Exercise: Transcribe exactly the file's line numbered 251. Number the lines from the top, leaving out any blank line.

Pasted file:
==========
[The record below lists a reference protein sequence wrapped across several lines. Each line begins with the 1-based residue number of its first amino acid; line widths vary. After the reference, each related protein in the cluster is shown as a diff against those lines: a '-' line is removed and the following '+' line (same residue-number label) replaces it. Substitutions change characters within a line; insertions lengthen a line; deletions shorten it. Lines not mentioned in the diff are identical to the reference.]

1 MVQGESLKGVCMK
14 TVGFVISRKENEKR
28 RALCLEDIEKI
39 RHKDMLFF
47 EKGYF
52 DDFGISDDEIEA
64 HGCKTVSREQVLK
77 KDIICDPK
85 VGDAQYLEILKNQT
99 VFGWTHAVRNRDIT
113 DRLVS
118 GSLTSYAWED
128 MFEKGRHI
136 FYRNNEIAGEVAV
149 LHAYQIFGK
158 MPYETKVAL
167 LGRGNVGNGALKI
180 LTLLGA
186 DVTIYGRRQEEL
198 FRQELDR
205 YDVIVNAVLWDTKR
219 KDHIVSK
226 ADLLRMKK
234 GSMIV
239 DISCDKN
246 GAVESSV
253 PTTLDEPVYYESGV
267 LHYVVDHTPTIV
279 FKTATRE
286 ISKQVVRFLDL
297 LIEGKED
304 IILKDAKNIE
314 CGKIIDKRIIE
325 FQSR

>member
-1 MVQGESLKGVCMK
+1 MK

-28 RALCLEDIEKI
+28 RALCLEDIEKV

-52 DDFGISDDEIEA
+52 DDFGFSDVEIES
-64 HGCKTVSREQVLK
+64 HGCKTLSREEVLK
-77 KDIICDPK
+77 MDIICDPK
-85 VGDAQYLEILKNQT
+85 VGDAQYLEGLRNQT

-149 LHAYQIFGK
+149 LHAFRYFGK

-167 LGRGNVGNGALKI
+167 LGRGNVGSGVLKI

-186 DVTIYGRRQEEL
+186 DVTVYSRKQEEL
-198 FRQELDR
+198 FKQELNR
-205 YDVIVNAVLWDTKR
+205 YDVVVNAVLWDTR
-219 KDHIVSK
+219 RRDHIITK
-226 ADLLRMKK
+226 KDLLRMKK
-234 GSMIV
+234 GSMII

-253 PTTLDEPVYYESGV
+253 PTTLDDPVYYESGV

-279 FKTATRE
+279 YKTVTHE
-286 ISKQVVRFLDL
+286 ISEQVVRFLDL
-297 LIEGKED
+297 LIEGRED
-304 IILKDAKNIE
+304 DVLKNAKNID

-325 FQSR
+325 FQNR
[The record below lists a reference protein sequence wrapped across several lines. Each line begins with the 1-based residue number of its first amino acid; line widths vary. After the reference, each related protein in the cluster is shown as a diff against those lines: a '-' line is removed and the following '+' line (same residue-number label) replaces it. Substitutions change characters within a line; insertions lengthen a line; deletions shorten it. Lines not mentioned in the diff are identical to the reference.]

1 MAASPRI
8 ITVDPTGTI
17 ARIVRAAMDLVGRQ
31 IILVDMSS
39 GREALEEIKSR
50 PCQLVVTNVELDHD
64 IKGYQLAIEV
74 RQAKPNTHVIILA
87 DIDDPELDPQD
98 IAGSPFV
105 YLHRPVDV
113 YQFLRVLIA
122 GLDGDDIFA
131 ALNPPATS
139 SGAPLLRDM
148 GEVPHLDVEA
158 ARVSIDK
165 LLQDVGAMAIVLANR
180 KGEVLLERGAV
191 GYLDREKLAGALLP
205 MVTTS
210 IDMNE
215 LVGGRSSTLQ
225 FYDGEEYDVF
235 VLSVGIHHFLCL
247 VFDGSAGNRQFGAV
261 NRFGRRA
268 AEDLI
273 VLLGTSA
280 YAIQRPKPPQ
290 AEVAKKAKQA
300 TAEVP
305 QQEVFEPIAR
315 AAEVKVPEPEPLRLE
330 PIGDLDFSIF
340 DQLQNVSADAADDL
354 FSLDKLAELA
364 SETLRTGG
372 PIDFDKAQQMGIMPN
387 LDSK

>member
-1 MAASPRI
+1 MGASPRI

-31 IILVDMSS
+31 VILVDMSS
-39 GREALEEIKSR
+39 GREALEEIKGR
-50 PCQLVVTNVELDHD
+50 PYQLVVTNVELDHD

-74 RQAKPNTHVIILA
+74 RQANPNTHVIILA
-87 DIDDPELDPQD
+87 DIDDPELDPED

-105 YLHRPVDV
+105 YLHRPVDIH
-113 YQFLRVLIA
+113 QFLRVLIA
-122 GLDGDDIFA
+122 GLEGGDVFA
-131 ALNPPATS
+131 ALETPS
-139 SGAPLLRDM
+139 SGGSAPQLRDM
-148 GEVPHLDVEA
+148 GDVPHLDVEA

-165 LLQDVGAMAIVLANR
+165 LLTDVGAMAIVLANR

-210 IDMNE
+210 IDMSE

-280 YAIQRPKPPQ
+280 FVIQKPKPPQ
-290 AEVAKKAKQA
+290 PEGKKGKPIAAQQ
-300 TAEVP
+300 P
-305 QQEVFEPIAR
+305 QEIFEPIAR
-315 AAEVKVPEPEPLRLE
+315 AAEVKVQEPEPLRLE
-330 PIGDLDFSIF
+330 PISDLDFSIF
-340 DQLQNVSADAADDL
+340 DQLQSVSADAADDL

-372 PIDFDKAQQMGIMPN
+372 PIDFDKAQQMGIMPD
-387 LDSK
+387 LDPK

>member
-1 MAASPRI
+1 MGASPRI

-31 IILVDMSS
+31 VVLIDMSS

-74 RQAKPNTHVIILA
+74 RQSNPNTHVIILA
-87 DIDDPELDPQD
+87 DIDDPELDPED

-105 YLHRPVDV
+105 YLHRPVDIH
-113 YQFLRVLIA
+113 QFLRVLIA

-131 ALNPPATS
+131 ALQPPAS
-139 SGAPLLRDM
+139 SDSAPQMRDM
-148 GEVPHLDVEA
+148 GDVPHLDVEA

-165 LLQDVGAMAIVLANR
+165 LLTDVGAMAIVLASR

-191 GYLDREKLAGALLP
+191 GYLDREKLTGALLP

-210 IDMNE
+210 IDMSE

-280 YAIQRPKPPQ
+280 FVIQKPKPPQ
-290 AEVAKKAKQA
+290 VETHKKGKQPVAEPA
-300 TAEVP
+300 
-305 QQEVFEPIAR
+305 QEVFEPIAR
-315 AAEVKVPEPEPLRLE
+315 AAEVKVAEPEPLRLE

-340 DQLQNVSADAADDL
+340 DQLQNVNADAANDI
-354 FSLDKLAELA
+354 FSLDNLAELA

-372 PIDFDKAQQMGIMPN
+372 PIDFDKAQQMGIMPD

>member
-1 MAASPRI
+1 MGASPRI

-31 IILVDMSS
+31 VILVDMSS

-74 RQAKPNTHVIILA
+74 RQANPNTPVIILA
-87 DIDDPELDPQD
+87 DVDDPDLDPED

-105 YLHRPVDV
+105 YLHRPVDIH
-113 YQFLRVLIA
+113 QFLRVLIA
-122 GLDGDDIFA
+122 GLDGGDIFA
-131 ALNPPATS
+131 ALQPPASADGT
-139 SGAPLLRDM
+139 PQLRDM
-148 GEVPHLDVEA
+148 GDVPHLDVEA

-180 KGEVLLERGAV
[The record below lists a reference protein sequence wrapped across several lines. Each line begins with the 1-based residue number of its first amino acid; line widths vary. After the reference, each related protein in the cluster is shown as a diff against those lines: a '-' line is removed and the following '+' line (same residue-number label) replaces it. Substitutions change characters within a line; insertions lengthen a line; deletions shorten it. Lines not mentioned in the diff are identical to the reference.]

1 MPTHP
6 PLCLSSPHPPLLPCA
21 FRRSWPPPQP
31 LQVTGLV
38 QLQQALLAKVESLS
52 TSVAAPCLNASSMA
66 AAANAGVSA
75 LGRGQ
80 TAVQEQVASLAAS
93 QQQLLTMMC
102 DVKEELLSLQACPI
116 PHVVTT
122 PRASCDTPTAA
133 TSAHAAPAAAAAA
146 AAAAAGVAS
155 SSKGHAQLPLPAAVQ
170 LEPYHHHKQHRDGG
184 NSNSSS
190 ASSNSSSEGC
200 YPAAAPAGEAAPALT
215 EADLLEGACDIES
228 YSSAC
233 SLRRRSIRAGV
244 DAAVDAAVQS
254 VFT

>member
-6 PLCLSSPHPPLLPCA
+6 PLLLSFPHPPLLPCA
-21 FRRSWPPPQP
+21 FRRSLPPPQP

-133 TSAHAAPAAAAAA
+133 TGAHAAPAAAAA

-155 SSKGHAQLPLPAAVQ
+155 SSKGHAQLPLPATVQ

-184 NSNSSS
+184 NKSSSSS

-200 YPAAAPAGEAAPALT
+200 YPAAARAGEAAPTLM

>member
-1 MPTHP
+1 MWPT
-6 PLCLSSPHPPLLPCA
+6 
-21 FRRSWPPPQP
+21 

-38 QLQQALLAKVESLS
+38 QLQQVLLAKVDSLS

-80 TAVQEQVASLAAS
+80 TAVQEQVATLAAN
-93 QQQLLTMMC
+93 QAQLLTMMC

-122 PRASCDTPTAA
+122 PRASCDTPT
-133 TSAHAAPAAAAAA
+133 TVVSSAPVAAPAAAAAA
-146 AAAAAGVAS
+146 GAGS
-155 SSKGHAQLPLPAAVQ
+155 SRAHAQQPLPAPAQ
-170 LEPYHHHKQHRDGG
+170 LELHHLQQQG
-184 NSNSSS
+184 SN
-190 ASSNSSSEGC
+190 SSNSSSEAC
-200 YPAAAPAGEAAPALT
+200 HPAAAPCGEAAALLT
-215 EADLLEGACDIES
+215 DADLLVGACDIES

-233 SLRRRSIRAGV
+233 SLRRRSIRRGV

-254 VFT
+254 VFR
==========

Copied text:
233 SLRRRSIRAGV